So the debt limit debate has come to this: John McCain, who you may recall was the GOP’s 2008 standard bearer, is now openly accusing conservatives of actively misleading America with their completely unrealistic demands, which he labeled “deceiving” and “bizarro.”
In a seminal moment in this debate, here’s some video of McCain on the Senate floor today, unleashing an angry tirade at conservatives who are still holding out for a balanced budget amendment as part of any compromise on the debt ceiling. McCain accused them of “deceiving” America into believing such a thing can pass the Senate:
There are Republicans in both the House and Senate who are still pushing for another vote on the balanced budget amendment, even though “cut cap and balance,” which contains such an amendment, has already failed in the Senate. Tea Party GOP senators such as Jim DeMint and Rand Paul are calling on colleagues to reject John Boehner’s proposal for a two-tiered debt-ceiling increase and are instead demanding another vote on “cut cap and balance.” Meanwhile, House conservatives such as Mike Pence are also urging another vote on a modified version of a balanced budget amendment.
To such conservatives, McCain offered a simple answer: You’re in fantasy-land, and you’re doing your constituents a disservice by perpetuating the falsehood that such a thing can ever happen.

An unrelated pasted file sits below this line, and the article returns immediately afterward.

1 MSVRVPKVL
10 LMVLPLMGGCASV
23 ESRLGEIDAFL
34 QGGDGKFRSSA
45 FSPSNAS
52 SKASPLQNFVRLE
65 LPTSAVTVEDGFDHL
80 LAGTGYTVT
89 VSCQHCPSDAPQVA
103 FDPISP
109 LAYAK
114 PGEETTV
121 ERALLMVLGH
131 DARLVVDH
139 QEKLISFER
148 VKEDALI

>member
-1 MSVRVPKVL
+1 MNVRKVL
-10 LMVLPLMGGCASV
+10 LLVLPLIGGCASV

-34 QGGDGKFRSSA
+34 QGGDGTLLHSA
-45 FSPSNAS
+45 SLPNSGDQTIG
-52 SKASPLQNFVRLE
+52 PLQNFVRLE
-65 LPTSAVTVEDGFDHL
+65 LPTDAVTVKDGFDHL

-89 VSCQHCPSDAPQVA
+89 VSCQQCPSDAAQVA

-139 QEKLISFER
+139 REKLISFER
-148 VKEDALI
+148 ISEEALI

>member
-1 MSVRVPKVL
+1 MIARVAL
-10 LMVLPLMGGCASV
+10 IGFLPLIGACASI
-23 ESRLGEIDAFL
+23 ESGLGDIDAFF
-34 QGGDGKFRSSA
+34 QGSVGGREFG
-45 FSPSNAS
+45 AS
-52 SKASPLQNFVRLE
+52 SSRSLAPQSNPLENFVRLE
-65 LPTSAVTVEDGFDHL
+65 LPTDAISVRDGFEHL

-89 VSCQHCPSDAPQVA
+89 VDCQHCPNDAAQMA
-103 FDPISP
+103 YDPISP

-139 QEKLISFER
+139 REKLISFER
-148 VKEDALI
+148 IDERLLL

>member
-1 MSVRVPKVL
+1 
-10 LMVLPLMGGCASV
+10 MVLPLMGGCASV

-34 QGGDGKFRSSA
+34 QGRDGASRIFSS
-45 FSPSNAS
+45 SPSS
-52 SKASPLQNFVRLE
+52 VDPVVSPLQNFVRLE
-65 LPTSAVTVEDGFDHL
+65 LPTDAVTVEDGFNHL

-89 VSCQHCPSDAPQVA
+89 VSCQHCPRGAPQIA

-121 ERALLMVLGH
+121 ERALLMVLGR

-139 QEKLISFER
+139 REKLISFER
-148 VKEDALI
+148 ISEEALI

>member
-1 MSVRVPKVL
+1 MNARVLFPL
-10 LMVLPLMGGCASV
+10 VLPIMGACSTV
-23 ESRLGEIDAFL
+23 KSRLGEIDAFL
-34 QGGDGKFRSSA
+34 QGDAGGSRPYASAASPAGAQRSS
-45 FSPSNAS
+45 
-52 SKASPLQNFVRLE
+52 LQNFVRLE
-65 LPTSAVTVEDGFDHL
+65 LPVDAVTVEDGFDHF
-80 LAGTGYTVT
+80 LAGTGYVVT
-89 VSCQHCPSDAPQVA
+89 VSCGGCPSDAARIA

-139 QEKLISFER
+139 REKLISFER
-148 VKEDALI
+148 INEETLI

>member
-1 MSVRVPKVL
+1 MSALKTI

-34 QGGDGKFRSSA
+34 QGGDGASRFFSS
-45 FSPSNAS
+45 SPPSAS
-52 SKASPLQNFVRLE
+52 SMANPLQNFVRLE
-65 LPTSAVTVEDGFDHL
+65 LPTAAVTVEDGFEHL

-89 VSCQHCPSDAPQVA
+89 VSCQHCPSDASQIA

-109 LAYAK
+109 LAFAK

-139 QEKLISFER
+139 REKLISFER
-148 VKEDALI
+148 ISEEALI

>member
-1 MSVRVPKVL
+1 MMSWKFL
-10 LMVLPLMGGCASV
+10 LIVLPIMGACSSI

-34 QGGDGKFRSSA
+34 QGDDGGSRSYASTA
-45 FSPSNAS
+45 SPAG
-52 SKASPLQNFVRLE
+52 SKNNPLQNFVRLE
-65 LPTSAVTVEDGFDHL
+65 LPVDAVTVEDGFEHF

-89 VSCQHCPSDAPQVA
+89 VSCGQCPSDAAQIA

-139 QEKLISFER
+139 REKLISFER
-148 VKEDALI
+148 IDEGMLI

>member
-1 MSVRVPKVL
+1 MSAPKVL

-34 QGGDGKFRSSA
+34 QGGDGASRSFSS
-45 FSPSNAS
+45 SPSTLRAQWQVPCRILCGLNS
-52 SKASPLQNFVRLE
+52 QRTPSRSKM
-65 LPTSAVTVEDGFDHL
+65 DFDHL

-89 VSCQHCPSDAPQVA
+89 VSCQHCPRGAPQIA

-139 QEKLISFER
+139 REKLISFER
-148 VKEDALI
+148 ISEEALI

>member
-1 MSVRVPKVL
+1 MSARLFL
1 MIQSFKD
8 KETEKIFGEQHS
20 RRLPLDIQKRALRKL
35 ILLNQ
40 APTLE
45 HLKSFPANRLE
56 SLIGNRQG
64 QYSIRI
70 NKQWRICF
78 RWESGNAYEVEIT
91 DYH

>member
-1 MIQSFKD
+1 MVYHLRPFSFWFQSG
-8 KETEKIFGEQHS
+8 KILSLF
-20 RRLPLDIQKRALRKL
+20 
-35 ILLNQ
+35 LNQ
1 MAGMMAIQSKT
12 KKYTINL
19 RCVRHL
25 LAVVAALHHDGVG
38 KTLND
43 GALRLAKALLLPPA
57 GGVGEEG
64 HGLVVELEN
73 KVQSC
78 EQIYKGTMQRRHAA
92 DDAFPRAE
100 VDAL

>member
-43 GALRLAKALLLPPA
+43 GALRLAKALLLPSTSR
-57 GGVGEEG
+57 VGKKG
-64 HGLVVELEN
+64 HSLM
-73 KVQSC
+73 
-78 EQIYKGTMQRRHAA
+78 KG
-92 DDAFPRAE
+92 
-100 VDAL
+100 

“What is really amazing about this is that some members are believing that we can pass a balanced-budget amendment to the Constitution in this body with its present representation — and that is foolish,” McCain said angrily. “That is worse than foolish. That is deceiving many of our constituents.” McCain went on to rip the idea as “bizarro.”
Tellingly, McCain cited today’s Wall Street Journal editoral excoriating conservative opponents of the Boehner plan as out of touch with reality for thinking they can do better. McCain’s angry tirade on the Senate floor today perfectly captures the rising frustration, anger and panic of more responsible Republicans and GOP establishment figures as they come to terms with the true depths of the delusion that is now afflicting some on the right — and the danger it is now posing to our economy and country.
UPDATE: Interestingly, a source close to McCain is now clarifying to Chris Cillizza that McCain wasn’t actually attacking the Tea Party in general — he was just indicting the political process overall. More from Cillizza analyzing the meaning of McCain’s eruption right here.
More on the debt standoff:
BlogPost: More from the McCain transcript
Krauthammer: Why the Boehner plan must pass
Milbank: Boehner’s speakership crumbles
Robinson: The right is still winning